He could easily have fled – witnessing too much blood and brittle hope crumble into dust with the buildings blown-up over the turbulent decades since his nation’s genesis; but part of his protest has been to stay and create. He has been a prolific creator and activist. Seminal album covers, posters, slogans and logos, bienales, museum shows and awards, including the state’s highest honour, the Israel Prize, which he received in 2002. “David Tartakover is a true pioneer and courageous Israeli peace camp artist,” states Ido Shemi, an artist and Godfather of Israel’s subculture scene. “He expresses the left wing messages through posters and stickers, using his position to impart his political views without any fear. He is always fighting for the moral character of the State of Israel".
Not only was Tartakover responsible for introducing Graphic Design to Israel in the ‘70s, (when he began his career working at Israel’s first Television channel) but he was one of the first to use it as a vehicle for voicing political concerns. The story of the work he is best known for – the logo he gave to Peace Now, the most prominent peace movement in the Middle East – illustrates how he merged cultural and political aims.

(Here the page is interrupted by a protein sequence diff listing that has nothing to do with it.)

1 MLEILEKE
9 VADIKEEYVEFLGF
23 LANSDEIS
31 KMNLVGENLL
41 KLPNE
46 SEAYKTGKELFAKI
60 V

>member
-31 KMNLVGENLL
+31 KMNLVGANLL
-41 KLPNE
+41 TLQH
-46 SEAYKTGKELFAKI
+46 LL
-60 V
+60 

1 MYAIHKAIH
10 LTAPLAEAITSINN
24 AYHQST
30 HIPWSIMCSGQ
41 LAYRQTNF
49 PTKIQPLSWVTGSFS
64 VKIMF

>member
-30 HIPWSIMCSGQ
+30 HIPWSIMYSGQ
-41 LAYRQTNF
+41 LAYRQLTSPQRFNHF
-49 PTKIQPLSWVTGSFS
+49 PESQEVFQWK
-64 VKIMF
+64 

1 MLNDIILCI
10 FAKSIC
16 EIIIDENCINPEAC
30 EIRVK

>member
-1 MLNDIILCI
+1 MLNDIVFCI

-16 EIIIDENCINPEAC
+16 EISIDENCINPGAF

“There was a national poster competition for 30 Years Independence Day in ‘78. It was the first year of [Menachem] Begin’s regime, before President Sadat [of Egypt] came to Israel. They were looking for something traditional, nationalistic. I had one word to send them: Peace. I sent this poster to the national competition, and they gave me 3rd prize. Since I won 3rd prize, the poster was shown to the all the government ministers. In Jerusalem, they didn’t want to use it. They refused it. But I told them I would not change it, and in the end, it became the official poster [for the 30 Years Independence Day].”